Light is known to play a major role in heavy metal induced toxicity. Jagerschold et al [35] found that strong illumination inhibited PS II electron transport and degraded D1 protein in chlorine depleted medium. With a view to see the effects of light, we incubated spinach chloroplasts under different per mutation combination of PAR and chromium concentrations (preliminary data not shown). The light dependence of chromium toxicity in the chloroplasts incubated for 5 min with 10 µM Cr (VI) on whole chain electron transport activity is shown in Figure 1.

Figure 1.

Whole chain electron transport rate (Water to MV) of spinach chloroplasts showing light dependence curve in absence and presence of Cr (10 µM)

Cr (VI) treatment of the chloroplasts in the light had a remarkable impact on photoreduction of methyl viologen. The inhibition of 8% whole chain electron transport activity observed in the chloroplasts incubated for 5 min with 10 µM Cr (VI) in dark, increased to ca 68% when chloroplasts were incubated for 5 min with 10 µM Cr (VI) at 50 µmol m-2 s-1PPFD (Figure 2 A). Exposure of chloroplasts to and above 50 µmol m-2 s-1 in the presence of 10 µM Cr (VI) caused a gradual inhibition leading to 86% loss in whole chain electron transport activity at 1250 µmol m-2 s-1 (Figure 2 A). These results indicated that even low PFD during incubation of chloroplasts with chromium was substantially effective in inactivating electron transport reactions. In order to validate our finding we monitored rate of electron flow from water to MV, water to DMBQ (PSII) and ascorbate + DCPIP to MV (PSI) subsequent to incubation of chloroplasts at 10 µmol m-2 s-1 for 5 min with different concentrations of Cr (VI) (Figure 2 A-C).

Figure 2.

Effect of different concentrations of Cr on isolated spinach chloroplasts incubated either in dark or 10 µmol light. A: whole chain rate (Water to MV),B: PS II rate (Water to DMBQ) and C:. PS I rate (ASC/DCPIP to MV). Control rate of whole chain reaction: 200 µmol mg chl-1 h-1; control rate of PS II reaction: 90 µmol mg chl-1 h-1; control rate of PS I: 350 µmol mg chl-1 h-1.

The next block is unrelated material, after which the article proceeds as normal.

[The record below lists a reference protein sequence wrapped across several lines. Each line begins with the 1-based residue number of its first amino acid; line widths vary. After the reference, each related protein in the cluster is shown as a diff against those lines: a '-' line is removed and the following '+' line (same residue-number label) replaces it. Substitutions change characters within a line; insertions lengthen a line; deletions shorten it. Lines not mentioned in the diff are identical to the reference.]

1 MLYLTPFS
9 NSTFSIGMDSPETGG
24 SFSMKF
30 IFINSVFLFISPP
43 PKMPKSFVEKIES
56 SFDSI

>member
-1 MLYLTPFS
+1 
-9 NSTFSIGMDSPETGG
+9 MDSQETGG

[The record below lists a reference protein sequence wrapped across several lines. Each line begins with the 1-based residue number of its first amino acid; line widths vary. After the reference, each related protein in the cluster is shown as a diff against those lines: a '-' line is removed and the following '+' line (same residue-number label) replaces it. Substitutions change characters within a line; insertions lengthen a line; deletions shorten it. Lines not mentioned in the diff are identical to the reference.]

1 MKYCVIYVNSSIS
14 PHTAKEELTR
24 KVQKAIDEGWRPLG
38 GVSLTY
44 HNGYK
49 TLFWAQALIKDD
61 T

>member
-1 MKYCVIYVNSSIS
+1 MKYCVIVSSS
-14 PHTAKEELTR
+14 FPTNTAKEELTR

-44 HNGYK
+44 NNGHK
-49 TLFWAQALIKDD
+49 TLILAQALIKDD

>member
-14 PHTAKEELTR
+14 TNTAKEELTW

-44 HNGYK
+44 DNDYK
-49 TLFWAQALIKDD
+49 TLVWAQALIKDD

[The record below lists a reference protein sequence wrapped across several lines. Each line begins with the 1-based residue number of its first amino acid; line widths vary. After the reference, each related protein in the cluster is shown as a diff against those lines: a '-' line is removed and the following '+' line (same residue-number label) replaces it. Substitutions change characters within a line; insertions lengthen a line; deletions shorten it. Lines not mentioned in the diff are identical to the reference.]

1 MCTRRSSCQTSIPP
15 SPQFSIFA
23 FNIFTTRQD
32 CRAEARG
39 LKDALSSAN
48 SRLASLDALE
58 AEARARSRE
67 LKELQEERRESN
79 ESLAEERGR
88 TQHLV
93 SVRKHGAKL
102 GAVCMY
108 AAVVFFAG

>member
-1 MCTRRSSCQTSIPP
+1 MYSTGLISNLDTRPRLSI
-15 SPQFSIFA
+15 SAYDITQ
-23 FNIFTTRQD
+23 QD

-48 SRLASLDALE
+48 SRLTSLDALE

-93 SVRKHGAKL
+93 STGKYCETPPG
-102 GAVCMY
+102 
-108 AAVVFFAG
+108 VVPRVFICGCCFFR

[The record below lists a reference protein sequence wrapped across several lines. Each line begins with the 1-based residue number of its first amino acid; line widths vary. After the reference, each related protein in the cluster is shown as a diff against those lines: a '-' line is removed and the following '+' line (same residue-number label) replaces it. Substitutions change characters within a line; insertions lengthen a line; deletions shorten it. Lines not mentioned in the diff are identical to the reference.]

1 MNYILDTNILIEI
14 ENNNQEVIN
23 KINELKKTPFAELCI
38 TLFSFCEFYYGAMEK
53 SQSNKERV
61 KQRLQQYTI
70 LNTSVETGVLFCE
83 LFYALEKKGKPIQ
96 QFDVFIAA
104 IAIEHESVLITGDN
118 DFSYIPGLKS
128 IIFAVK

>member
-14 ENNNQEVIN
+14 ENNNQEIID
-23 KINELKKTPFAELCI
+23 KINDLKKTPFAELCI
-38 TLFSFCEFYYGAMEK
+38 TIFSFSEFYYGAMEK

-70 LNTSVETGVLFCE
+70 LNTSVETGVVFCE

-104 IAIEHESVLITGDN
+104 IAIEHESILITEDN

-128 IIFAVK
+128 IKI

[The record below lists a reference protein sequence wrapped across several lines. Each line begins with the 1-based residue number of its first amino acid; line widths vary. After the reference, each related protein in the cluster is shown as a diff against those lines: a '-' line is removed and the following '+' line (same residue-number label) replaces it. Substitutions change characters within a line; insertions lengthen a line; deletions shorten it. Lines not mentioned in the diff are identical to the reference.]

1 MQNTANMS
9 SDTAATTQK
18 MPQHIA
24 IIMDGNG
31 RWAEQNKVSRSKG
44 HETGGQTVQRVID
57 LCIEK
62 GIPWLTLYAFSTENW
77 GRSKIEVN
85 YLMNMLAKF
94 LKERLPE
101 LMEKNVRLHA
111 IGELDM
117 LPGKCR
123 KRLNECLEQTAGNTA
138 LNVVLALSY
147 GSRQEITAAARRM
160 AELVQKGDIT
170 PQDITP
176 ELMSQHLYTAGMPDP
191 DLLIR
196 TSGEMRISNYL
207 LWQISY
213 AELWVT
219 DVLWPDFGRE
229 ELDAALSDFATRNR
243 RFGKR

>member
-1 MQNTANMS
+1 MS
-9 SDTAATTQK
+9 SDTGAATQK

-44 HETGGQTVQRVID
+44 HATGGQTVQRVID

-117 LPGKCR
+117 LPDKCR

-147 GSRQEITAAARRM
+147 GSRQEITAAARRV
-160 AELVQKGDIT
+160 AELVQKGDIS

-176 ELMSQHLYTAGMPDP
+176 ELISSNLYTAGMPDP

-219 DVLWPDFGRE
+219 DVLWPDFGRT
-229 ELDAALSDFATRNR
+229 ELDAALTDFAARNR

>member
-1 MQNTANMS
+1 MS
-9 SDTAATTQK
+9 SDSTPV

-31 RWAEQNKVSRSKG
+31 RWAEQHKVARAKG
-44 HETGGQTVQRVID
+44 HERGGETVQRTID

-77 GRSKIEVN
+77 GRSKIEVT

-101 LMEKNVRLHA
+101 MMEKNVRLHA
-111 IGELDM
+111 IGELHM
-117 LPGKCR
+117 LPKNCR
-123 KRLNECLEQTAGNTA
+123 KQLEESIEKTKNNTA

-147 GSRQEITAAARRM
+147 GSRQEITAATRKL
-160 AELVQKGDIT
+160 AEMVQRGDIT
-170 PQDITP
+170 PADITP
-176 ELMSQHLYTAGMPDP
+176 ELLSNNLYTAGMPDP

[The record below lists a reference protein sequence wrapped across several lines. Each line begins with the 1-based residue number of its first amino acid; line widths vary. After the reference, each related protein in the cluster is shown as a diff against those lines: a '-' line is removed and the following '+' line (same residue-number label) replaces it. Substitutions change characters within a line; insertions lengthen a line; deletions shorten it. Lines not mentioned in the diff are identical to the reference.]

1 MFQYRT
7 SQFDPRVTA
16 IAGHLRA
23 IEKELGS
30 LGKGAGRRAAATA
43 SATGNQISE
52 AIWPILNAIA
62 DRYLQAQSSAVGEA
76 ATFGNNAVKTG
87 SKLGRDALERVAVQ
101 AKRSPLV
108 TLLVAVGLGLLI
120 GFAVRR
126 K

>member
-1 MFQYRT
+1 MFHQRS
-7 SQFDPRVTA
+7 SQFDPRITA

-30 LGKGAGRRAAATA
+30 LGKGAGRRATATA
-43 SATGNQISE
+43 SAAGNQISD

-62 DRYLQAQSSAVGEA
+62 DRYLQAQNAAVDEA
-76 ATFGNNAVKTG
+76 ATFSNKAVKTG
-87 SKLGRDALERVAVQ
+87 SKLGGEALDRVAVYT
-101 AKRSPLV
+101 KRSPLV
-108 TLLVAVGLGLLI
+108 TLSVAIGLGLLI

The pretreatment of the chloroplasts with Cr (VI) at the PPFD as low as 10 µmol m-2 s-1 caused an abundant increase in the inhibition of whole chain as well as partial electron transport reactions. While the lowest Cr (VI) concentration (10 µM) in dark incubated chloroplasts decreased the whole chain, PSII and PSI electron transport activities by 8, 5 and 3%, the corresponding inhibition in the chloroplasts incubated at 10 µmol m-2 s-1 light amounted to 50, 32 and 30%, respectively (Figure 2 A-C). While the I50 value for inhibition in dark incubated chloroplasts was 1000 µM Cr (VI) for water to MV, it was only 10 µM Cr (VI) for corresponding reaction in the chloroplasts incubated at 10 µmol m-2 s-1. The I50 Cr (VI) concentrations for PSII and PSI inhibition in the chloroplast incubated at 10 µmol m-2 s-1 was 100 and 1000 µM Cr (VI) respectively which otherwise could not be achieved in chloroplasts incubated in dark even with 2000 µM Cr (VI).

In the past, most workers located the target of heavy metal inhibition of PSII to its oxidizing side [5]. In the present study, the assay of partial electron transport reaction was carried out with DCPIP as an electron acceptor. DCPIP accepts electrons from the plastoquinone pool of the electron transport chain and its photo-reduction is considered primarily a PS II reaction [7]. Cr (VI) treated PSII particles showed a gradual reduction in water to DCPIP rate. And DPC to DCPIP reaction of PS II did not show any significant recovery in rates from H2O to DCPIP in the isolated PSII particles (Figure 3). These reactions ruled out the possibility of Cr effects on water oxidation complex.

Figure 3.

Effect of DPC on DCPIP reduction in Cr treated spinach PS II particles incubated in 10 µmol m-2 s-1 light for 5 min.